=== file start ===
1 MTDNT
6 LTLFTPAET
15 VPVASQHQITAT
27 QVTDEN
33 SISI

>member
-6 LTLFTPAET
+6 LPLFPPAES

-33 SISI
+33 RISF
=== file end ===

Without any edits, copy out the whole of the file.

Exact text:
1 MTDNT
6 LTLFTPAET
15 VPVASQHQITAT
27 QVTDEN
33 SISI

>member
-6 LTLFTPAET
+6 LPLFPPAES

-33 SISI
+33 RISF